We were sitting on the lounge one night, watching some old thriller on the tele and finishing off pizza so I asked her why she wasn’t hot for Griffin.
“I know how much he wants to go out with me.” (Sleep with her really) “But I can’t.’
“It’s not because I don’t like him. He’s great. “
“So what is it?”
“I don’t want to tell you.”
“I’m your best friend.”
“I can’t tell you.”
Just then Griffin walked in the door and the conversation stopped and he got the last cold slice of pizza and sat up close to Alison on the couch and casually laid his arm along the back of the couch. She moved along a bit. It was obvious and therefore embarrassing, so when the thriller stopped being thrilling I put on my DVD of Singin’ in the Rain. You could still feel the tension but with Gene Kelly’s singing and dancing, things relaxed a little and Alison and Griffin start whispering.
“I do like you,” she protested.
“So why won’t you go out with me? Just the two of us.” He looked over at me as if I was some sort of pariah, but I wasn’t moving. After all, I’d been in a relationship with her and I wanted to be in one with him. It was my business too. Plus I was watching the movie. I love that movie.
“I like you,” she said. “We get on. Why don’t we leave it there?”
He lay back, sort of annoyed, so I got the dope out. I’d decided we all needed to relax if anything was going to happen. I rolled a joint, lit it and passed it round. We all got a bit giggly and Griffin started in on her again.
“We’d be great together. Why don’t you just try it? I’m not asking you to marry me, just go out. Why not?”
“I can’t tell you,” she said. “It’s not very nice.”
“I hope it’s not a disease,” I said.
They both looked at me as if I was a lower form of life.
“Sorry, it’s the dope talking.”
“What’s not nice?” Griffin asked Alison, ignoring me.”I’d rather know the truth. I’ll still be your friend.”
“I can’t tell you because I’m so ashamed.” She took a deep suck on the joint and handed it to him. “You’ll hate me if I tell you.”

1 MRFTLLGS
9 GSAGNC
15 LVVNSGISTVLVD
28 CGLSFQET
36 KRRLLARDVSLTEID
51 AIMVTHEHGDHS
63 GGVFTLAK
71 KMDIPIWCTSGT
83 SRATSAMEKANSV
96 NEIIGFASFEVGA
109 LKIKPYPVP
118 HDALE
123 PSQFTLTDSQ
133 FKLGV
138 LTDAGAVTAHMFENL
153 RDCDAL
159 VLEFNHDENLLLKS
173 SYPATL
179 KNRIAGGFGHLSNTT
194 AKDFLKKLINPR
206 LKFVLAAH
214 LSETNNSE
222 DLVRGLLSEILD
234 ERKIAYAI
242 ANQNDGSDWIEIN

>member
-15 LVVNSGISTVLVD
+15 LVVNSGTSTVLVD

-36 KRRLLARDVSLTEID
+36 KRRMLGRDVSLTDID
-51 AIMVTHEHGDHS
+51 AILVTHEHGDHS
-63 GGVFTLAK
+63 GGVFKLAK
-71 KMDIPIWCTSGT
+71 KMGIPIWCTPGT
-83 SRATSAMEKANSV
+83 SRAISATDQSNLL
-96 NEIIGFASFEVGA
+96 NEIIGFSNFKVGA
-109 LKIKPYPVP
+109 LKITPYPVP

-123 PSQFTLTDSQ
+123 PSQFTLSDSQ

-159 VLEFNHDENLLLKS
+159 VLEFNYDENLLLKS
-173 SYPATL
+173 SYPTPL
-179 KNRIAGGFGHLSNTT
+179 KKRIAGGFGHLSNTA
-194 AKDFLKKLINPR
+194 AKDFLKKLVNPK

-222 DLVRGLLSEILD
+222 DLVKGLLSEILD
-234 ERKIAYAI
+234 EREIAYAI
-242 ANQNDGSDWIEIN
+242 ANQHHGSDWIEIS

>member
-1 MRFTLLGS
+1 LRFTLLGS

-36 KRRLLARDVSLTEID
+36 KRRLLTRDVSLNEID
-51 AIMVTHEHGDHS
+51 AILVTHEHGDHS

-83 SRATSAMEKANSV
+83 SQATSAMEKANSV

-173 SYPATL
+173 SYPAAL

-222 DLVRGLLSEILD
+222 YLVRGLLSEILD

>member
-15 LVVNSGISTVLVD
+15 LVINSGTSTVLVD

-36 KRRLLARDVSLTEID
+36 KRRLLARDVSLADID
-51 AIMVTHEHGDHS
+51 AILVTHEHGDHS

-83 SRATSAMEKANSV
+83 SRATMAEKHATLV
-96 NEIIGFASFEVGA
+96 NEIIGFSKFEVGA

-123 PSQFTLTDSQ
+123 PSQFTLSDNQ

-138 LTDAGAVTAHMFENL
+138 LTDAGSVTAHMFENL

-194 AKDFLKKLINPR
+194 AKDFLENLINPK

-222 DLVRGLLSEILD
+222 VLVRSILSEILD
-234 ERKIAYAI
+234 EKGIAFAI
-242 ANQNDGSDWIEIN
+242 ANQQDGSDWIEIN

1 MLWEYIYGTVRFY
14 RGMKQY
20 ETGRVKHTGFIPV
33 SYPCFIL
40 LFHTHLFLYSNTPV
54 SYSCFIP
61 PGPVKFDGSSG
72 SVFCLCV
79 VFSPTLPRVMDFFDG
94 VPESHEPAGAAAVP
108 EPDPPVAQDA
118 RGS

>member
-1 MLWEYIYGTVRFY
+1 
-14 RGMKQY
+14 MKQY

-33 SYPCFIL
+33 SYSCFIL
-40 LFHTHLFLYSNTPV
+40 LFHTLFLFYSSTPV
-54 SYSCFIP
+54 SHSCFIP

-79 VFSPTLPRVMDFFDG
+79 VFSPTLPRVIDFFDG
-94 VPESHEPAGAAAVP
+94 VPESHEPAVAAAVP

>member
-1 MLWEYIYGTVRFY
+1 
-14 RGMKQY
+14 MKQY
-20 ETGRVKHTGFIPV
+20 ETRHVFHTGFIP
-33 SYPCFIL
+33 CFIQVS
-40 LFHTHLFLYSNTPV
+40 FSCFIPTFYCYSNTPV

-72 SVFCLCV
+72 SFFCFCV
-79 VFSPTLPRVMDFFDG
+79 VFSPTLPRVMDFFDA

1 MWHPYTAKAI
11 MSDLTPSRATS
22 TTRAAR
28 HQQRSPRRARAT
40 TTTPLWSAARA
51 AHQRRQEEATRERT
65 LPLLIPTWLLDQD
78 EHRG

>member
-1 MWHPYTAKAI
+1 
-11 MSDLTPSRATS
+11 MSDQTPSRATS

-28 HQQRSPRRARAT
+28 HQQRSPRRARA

“Oh fuck,” he said. “I’ll hate you if you don’t. There’s chemistry between us.” Which is such a corny thing to say, but there was that love/hate thing you get which can turn into big love. That sort of big chemistry.
“Tell him,” I said. “I’m dying of curiosity too.”
She took another drag on the joint. “Okay, but you can’t throw me out of the flat tonight. I’ll go in the morning.” She took a deep breath. “I’m racially prejudiced at this point in my life and I am ashamed… Look I shouldn’t be saying this to a black person, it’s so offensive…” But Griffin was giggling.
“Like how? Tell me about your racial prejudice.” He said this like racial prejudice was a weird and wonderful thing. “Ma black black face, ma black body.” He put on a West Indian accent.
And then Alison started raving on about what her mother used to say about black people and how they’d only just come down from the trees. Alison herself didn’t think that and she’d like not to feel any of that stuff, but she did. But he was still laughing so her crazy confession got braver.
“Mummy used to talk about black people’s hands.” She took Griffen’s hand and held it tenderly. She turned it over and stroked his fingers and looked at it close up and then from a distance. We were stoned, truly stoned. “Now look, it’s black on the top side,” she said, “and then on the other side, it’s white, except the creases are sort of black. Mummy thought that was because black people didn’t wash their hands properly, but when I look at it now, I can see it’s not. In fact, it’s kind of cool.” She stroked the palm of his hand. “You’re brought up one way and it takes a while to get over. Mummy was the same about poor people.”
“What? They have dirty hands too?” asked Griffen. Then he takes her hand and looks at it intently. “Your hand isn’t actually white, it’s sort of pinkish and brown on the back. And kind of grubby.” They were both giggling.
“I don’t feel so bad now,” she said.
“Anyway, I’m racially prejudiced.” Griffin said. “I see white girls and I want them. I want them because they’re white. Theys is the symbol of de masta race.” He was doing the accent again. “I needs a white girl, because of every little thing about them that’s not like me.” He picked a piece of limp pizza up and ate it. “I’ve had white girls as status symbols. And they have me as their token black lover. Or they want to see how big a black penis is.”